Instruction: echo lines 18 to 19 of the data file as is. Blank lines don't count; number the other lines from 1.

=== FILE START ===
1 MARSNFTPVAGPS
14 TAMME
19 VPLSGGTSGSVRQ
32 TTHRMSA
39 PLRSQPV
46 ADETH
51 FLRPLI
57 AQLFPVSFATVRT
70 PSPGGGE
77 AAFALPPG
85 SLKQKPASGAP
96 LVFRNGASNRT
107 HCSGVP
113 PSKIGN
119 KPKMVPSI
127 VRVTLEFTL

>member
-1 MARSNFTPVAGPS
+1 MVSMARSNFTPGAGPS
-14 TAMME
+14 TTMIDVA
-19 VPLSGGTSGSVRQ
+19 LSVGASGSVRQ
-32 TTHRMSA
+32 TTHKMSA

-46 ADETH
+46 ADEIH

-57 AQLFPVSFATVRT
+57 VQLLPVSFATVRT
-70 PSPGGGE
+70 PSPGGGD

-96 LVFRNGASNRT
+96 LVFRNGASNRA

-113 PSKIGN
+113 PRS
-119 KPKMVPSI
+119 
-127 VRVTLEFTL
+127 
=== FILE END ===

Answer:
-1 MARSNFTPVAGPS
+1 MVSMARSNFTPGAGPS